Large inter-patient variability in wear rate and wear direction have been a ubiquitous attribute of total hip arthroplasty (THA) cohorts. Since patients at the high end of the wear spectrum are of particular concern for osteolysis and loosening, it is important to understand why some individuals experience wear at a rate far in excess of their cohort average. An established computational model of polyethylene wear was used to test the hypothesis that, other factors being equal, clinically typical variability in regions of localized femoral head roughening could account for much of the variability observed clinically in both wear magnitude and wear direction. The model implemented the Archard abrasive/adhesive wear relationship, which incorporates contact stress, sliding distance, and (implicitly) bearing surface tribology. Systematic trials were conducted to explore the influences of head roughening severity, roughened area size, and roughened area location. The results showed that, given the postulated wear factor elevations, head roughening variability (conservatively) typical of retrieval specimens led to approximately a 30° variation in wear direction, and approximately a 7-fold variation in volumetric wear rate. Since these data show that randomness in head scratching can account for otherwise-difficult-to-explain variations in wear direction and wear rate, third-body debris may be a key factor causing excessive wear in the most problematic subset of the THA population.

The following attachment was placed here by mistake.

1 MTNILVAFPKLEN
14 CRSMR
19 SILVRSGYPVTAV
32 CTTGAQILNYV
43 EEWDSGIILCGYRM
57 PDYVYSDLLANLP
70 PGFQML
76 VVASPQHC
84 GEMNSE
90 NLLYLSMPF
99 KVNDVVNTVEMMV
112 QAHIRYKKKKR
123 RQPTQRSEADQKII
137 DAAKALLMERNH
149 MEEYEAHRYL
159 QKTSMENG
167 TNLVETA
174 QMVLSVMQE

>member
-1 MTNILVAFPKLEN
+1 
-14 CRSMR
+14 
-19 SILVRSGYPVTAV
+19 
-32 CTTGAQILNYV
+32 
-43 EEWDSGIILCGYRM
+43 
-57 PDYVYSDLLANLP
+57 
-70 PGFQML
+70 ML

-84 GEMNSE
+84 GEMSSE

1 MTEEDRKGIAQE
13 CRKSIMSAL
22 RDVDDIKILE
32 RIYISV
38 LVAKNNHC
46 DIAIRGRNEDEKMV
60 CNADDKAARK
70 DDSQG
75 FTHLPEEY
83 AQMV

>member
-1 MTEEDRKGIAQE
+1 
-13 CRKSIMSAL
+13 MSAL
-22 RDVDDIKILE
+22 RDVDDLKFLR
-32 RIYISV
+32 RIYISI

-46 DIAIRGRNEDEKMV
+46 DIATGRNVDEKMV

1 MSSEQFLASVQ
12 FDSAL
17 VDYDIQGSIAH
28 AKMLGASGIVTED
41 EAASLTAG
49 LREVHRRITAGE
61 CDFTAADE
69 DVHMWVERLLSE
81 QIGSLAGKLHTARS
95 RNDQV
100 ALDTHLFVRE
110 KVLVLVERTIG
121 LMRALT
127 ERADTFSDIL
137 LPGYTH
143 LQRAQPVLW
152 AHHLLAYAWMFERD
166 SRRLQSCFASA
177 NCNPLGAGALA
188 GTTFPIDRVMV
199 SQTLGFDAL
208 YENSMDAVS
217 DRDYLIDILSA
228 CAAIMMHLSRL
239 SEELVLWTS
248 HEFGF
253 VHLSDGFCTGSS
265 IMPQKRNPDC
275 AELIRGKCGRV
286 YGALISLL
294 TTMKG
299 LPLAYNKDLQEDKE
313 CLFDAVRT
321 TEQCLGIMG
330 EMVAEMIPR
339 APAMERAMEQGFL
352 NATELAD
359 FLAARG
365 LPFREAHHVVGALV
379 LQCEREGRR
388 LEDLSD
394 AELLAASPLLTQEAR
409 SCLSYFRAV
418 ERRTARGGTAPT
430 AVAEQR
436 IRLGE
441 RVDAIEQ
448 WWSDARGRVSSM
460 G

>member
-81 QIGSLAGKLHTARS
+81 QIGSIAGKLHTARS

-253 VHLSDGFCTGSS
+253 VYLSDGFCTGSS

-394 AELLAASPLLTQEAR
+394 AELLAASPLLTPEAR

Local Head Roughening as a Factor Contributing to Variability of Total Hip Wear: A Finite Element Analysis
Contributed by the Bioengineering Division for publication in the JOURNAL OF BIOMECHANICAL ENGINEERING. Manuscript received Jun. 2001; revised manuscript received Jun. 2002. Associate Editor: D. P. Fyhrie.
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Brown, T. D., Stewart, K. J., Nieman, J. C., Pedersen , D. R., and Callaghan, J. J. (December 27, 2002). "Local Head Roughening as a Factor Contributing to Variability of Total Hip Wear: A Finite Element Analysis ." ASME. J Biomech Eng. December 2002; 124(6): 691–698. https://doi.org/10.1115/1.1517275
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